So a small profit of +4 points from 7 points staked. Inland Sea at a backed price of 10/1 accounts entirely for the profit. Had the SP of 4/1 been taken I would be looking at a small loss.
Ibn Malik ran with great credit for 2nd in the Vintage Stakes, without ever getting to the winner. Volunteer Point was a bit unlucky in running. The rest disappeared with out a trace.
Star of the day was Toormore, who made up for his odds-on defeat last year with a commanding performance. He won the Vintage Stakes here two years ago when ridden by Richard Hughes. Now owned by Godolphin and ridden by James Doyle, it leaves Hughes searching for another Goodwood winner before he departs the saddle forever at the end of this meeting.
Wednesday’s card is one of the best of the week. Surely I can grasp a few straws and turn this into a more substantial profit. Surely.
2.00 – 2m5f Goodwood Stakes handicap
A puzzle of a staying handicap to kick off day 2. The market is headed by the upwardly mobile profiles of Air Squadron, Wordiness, William Of Orange and Gavlar who are all unproven at this marathon trip. Sticking with a simple approach, and eschewing my usual instincts to go with the progressives, I’m going to war with Teak, who is a course and distance winner, has run well this season (despite an odd mid-season return to hurdles) and will like the drying ground. 12/1.
2.35 – 1m4f Gordon Stakes
The stand out piece of form is Highland Reel’s 2nd behind New Bay in Chantilly. But that was over a shorter trip and it is the best this beast has produced by some way. So I’m happy to resist the 2/1 on offer for the Ballydoyle hope. Disegno is looking for a step up in trip and was better than his 4th in the Tercentenary at Ascot last month when baulked at least three times. Ground needs to dry up a fraction more for him to be at his best, but I’m happy with 6/1.
3.10 – 1m Sussex Stakes
Becomes the 6th million pound race in the British flat calendar, following the cash injection by Qatar. I hope the deal was more transparent that the awarding of the 2022 World Cup. The market looks transparent here with only short odds available about Solow after his handsome win in the Queen Anne at Ascot. The latest in a string of top notch results. I won’t be taking that skinny offering though, on principal. Arod also looked quality at Ascot. That was in a Group 2, but he’s still improving and at 7/1 I’ll take him in case Solow has an off-day.
3.45 – 5f Molcomb Stakes
In terms of a betting heat, this is a little like the Sussex Stakes. King Of Rooks deserves to be a short priced favourite after his Sandown debut win. However, though he was undoubtedly made too much use of at Ascot, the suspicion remains that he folded a fraction too quickly. Ridden with more restraint he could be hard to beat, but I’m taking a chance with Lathom from the Richard Fahey yard. The horse is on the upgrade (if the Windsor Castle form is discarded where he was swamped) and 15/2 is good enough for me.
4.20 – 6f maiden fillies stakes
Very little to go on. Tentative support for Love On The Rocks, saddled by Charles Hills who remains in good form. This one ran well on debut and is now tried in a hood to elicit a bit more concentration. 10/1.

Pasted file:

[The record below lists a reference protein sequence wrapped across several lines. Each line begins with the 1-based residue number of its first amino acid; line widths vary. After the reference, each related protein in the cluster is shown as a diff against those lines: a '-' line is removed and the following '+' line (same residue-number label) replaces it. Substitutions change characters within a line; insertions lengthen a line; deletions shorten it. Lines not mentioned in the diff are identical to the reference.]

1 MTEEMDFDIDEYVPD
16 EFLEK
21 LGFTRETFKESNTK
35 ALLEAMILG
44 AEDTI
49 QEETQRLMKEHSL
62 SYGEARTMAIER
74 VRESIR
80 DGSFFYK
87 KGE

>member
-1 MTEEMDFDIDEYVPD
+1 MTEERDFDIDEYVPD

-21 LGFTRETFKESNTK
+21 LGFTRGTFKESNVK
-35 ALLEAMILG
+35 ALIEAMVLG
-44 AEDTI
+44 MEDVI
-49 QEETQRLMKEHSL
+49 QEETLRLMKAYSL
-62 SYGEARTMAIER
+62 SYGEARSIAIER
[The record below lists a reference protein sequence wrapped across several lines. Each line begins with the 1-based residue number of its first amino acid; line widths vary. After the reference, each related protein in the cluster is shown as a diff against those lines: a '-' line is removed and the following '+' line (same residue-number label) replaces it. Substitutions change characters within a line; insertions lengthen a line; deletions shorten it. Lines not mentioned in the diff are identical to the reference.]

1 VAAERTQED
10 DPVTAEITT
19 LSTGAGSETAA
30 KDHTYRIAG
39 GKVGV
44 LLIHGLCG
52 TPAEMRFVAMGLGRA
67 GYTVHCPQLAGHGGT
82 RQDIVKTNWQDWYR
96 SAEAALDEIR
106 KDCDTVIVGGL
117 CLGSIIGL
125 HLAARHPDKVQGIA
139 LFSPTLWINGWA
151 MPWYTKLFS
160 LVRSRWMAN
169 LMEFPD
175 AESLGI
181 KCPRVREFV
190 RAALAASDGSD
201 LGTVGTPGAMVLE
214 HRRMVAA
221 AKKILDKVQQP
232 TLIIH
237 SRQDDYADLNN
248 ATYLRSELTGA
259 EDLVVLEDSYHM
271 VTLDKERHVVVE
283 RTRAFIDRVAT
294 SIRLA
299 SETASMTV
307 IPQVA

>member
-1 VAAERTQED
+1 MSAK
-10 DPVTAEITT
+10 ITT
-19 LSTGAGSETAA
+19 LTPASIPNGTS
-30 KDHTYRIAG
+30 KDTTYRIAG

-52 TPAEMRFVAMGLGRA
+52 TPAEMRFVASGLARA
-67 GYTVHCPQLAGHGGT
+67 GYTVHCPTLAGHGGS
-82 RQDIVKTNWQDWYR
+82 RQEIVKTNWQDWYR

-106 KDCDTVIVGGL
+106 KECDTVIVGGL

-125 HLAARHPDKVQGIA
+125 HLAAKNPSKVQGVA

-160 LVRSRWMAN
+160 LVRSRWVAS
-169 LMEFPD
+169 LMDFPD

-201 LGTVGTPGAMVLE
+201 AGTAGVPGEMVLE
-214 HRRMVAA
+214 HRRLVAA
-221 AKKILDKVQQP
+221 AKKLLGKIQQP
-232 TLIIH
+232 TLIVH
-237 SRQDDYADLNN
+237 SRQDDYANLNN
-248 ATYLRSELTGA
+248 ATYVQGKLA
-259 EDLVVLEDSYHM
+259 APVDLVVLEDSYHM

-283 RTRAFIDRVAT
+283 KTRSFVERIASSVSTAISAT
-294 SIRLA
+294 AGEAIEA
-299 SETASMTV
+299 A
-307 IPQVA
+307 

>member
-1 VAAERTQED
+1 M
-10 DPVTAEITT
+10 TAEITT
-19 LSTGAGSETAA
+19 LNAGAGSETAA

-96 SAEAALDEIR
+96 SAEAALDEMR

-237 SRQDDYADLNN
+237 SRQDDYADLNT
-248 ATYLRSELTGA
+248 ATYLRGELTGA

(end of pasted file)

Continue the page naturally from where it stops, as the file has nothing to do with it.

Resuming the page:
4.55 – 1m1f Veuve Cliquot Fillies Stakes handicap
Edge Of Heaven is 3 from 3 this season at around this trip. All ground seems to come alike and at 10/1 has a good chance of being in the mix in an open heat.
5.30 – 7f Nat West Stakes handicap
Amanda Perrett is trying everything with Saucy Minx: blinkers, hood and jockey claiming 5lb. But it may be the return to Goodwood that has most effect. 3 from 7 here, but much less effective elsewhere. Likes this trip and ground should be no problem. 16/1 e-w.
With Ascot’s lamentable calling of the ground ‘soft’ for last Saturday’s King George fresh in my mind, I am highly sceptical that tomorrow’s races will be run on anything like the currently described ‘good to soft’ going. A cambering track twisting out of the Downs, Goodwood is free draining at the best of times. With no rain in the forecast and a drying stiff south-westerly funnelling over Trundle Hill, I am confident good ground horses will be to the fore.
Thus armed with a Met Office forecast, a well-spring of high Summer optimism and nothing else (bar, of course, the innate understanding that Mark Johnston must be backed in handicaps at all costs), I’m anticipating one of the finest spectacles in the horse racing calendar.
Let’s see how much optimism remains after this lot get smashed up in the switchbacks.
2.00 - 1m2f handicap
The job is apparently made simple by kicking off the Festival with a Mark Johnston home banker. He’s won this four times in the last ten years. Trouble is I don’t fancy any of the three he fields here. Senockian Star would make the most appeal, but I think he needs genuinely quick ground, which he won’t get here. I’m eschewing my own advice at the very first opportunity. Instead Master The World is the selection, piloted by Richard Hughes who is a master of his own around this track. 12/1 win.
2.35 – 7f Vintage Stakes
Again I’m passing over the Johnston entries and siding with unexposed Ibn Malik from the red hot yard of Charles Hills. Birchwood is the danger. 6/1 win.